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Graphing Cotangent Functions

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Graphing Cotangent Functions

Algebra-2

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Learners graph the parent cotangent function, as well as the graph of functions that involve cotangent expressions.

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Now You Know

After completing this tutorial, you will be able to complete the following:

  • Sketch the graph of the parent cotangent function.
  • Sketch the graph of a function that involves a cotangent expression.

Everything You'll Have Covered

First, recall that the domain of the function has all real numbers x except , where n is an integer and its range is all real numbers. At the values , there are vertical asymptotes. The period of is .

Transformations of the cotangent function:

Recall the basic transformations for a function f(x).

  • af(x) causes a vertical stretch in the graph of f(x) by a factor of a. If a is negative, then the graph is reflected over the x-axis.
  • f(bx) causes a horizontal shrink in the graph of f(x) by a factor of b.
  • f(x ? c) causes a horizontal shift by c units to the right for .
  • f(x + c) causes a horizontal shift by c units to the left for
  • f(x) + d causes a vertical shift upward by d units for .
  • f(x) ? d causes a vertical shift downward by d units for .

Now let`s see how these transformations affect the cotangent function.

The constants b and c affect the period and phase shift of the graph, respectively, because they both cause horizontal transformations. Note that bx + c can be written Therefore, y = a cot (bx + c) + d has a horizontal shrink factor b according to the second transformation rule, and a horizontal shift by units to the left according to the third transformation rule. Therefore, the function is phase shifted units to the left and has period equal to when .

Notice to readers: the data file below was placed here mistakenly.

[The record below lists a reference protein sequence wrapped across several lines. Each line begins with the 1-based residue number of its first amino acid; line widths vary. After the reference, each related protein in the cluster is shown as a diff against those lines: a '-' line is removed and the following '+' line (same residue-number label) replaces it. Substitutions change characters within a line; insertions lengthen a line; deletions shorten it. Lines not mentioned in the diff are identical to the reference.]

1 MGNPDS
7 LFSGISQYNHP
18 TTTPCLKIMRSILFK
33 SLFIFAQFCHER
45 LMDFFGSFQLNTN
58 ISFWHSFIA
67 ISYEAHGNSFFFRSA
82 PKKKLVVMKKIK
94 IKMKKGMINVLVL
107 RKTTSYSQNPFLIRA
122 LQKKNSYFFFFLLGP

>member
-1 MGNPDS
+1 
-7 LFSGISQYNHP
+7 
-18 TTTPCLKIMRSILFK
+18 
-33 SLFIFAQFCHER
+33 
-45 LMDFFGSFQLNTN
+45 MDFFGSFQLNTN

In the case that the function is in order to apply transformation rules 1-6:

Therefore, we have a phase shift of units to the right and a new period of . a causes a vertical stretch, and d causes an upward or downward shift of the whole graph.

a causes a vertical stretch, and d causes an upward or downward shift of the whole graph.

Example: Graph y = 4cot (2x).

Step 1: Identify the transformations of the function.

The (2x) inside the function lets us know that we have a horizontal shrink by a factor of 2, so the period of the function is . Since nothing is added or subtracted inside the function, there is no phase shift.

The 4 multiplied by the function lets us know that there is a vertical stretch by a factor of 4.

Since nothing is added or subtracted from the function, there is no vertical shift.

Step 2:

Identify the vertical asymptotes and x-intercepts of the function.

The function has vertical asymptotes at , where n is an integer. Because there is a horizontal shrink by a factor of 2, our function will have vertical asymptotes at , where n is an integer.

The function has x-intercepts at , where n is an odd integer. Because there is a horizontal shrink by a factor of 2, our function will have x-intercepts at .

Step 3:

Select a few other points between and that are known on the graph of Identify where in the Cartesian plane they would move after the transformations in Step 1 are applied.

We know that and . Due to the horizontal shrink by a factor of 2, and But let's not forget about the vertical stretch by a factor of 4. This will change the y values, so

Step 4:

On the coordinate plane, graph the asymptotes, the x-intercepts and the points obtained in Step 3. Then sketch the graph of the function.

If a phase shift and vertical shift are involved, do not forget to identify those transformations in Steps 2 and 3.

Tutorial Details

Approximate Time 35 Minutes
Pre-requisite Concepts Graph cosine, sine, and tangent functions; determine the asymptotes, domain, range, and period of cosine, sine, and tangent functions
Course Algebra-2
Type of Tutorial Procedural Development
Key Vocabulary cotangent, cotangent functions, graphs of functions